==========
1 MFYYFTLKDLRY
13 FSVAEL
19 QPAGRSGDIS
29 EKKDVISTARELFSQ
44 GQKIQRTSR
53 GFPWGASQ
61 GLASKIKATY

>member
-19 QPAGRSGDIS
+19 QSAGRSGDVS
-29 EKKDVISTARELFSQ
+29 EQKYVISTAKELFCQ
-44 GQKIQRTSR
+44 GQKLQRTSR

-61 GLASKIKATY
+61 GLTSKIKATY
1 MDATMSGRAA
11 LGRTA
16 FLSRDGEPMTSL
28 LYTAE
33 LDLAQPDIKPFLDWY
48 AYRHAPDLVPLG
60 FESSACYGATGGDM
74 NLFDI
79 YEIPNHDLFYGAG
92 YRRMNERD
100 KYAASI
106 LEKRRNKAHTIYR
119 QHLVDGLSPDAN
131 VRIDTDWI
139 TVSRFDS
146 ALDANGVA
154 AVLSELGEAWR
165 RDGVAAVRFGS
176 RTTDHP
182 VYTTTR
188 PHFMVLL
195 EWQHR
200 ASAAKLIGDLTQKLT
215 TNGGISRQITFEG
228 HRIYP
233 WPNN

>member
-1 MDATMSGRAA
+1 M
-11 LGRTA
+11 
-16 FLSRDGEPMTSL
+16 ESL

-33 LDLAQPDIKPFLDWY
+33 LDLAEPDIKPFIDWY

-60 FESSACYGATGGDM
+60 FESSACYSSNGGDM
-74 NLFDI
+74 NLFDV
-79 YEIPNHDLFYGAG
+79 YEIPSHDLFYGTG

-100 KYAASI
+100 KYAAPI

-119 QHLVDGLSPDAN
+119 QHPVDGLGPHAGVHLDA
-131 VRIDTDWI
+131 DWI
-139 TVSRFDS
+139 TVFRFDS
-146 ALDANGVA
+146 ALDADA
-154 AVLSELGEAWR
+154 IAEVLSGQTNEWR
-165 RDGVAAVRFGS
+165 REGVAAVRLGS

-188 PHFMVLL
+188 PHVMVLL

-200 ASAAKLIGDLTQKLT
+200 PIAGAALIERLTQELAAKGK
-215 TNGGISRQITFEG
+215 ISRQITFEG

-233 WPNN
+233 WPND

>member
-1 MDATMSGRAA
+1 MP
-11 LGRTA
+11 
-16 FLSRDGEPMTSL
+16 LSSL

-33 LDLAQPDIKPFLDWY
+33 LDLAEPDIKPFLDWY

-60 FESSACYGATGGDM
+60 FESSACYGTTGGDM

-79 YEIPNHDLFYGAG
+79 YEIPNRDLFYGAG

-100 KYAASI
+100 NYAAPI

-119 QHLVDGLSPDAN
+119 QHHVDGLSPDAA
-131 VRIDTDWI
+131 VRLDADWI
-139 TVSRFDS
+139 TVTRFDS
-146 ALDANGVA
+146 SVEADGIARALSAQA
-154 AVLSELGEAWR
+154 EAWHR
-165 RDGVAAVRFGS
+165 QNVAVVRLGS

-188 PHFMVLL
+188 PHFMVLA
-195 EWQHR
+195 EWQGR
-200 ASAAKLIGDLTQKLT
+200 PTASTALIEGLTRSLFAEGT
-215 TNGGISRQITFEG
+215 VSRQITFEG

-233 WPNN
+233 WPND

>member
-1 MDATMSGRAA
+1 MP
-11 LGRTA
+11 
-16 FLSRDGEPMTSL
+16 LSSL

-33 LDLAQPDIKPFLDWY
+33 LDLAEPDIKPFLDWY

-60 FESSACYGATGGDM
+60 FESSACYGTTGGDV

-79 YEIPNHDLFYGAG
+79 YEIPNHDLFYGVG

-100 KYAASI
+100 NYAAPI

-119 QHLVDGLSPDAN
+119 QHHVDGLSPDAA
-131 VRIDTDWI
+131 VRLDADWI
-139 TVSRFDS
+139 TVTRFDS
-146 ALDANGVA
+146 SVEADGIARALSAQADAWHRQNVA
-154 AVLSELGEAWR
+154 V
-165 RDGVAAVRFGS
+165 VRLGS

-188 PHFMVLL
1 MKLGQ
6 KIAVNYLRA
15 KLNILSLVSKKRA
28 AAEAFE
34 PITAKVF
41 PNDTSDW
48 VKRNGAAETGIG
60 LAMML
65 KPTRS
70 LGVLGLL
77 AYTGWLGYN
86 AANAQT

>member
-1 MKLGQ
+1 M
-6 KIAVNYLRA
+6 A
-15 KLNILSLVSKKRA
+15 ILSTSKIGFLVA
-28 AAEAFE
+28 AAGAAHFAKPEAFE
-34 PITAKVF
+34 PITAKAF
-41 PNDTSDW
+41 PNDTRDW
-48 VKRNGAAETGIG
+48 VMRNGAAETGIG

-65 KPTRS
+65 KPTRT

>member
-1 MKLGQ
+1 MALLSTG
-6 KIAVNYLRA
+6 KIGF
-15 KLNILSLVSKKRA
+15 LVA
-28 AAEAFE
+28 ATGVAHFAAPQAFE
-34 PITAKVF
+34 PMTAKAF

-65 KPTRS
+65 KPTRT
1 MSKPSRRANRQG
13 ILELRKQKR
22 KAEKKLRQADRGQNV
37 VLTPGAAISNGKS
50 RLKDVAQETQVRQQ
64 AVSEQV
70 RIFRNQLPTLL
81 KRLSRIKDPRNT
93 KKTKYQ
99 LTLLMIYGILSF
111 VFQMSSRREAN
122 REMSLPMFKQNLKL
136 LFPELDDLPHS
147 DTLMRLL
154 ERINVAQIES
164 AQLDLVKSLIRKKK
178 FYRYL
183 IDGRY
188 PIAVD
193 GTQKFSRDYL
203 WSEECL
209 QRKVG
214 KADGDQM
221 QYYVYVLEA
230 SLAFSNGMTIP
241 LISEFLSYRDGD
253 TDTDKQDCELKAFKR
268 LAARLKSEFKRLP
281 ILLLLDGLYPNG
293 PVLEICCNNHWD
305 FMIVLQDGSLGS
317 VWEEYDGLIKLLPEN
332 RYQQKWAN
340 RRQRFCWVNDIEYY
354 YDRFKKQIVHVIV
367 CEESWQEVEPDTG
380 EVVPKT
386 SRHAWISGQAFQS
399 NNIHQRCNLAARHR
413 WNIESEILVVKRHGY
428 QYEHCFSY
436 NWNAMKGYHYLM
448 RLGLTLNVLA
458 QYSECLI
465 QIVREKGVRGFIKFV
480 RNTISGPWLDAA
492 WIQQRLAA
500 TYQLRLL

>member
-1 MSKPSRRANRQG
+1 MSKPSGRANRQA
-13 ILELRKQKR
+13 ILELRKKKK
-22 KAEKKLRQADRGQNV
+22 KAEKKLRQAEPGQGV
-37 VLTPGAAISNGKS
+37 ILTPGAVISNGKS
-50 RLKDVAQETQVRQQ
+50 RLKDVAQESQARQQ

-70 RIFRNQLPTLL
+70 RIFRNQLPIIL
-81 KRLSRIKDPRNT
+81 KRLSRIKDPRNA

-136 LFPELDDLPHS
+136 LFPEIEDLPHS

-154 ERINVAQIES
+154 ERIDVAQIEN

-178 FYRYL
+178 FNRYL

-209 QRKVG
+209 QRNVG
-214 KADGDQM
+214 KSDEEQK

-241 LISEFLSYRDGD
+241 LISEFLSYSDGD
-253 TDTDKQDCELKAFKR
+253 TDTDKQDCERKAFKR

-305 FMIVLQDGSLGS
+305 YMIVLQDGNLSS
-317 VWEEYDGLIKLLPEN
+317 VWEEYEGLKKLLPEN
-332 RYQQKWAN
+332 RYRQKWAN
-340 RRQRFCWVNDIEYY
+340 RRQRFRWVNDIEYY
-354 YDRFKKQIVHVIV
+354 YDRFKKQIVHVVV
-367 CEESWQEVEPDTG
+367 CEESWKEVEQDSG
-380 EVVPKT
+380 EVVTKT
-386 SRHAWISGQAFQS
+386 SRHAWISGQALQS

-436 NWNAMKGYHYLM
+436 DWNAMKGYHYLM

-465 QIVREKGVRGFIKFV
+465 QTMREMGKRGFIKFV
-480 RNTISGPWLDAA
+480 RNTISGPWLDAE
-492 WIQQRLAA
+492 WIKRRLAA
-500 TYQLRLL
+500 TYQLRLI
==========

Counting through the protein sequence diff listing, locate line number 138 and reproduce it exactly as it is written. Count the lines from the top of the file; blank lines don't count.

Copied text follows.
-146 ALDANGVA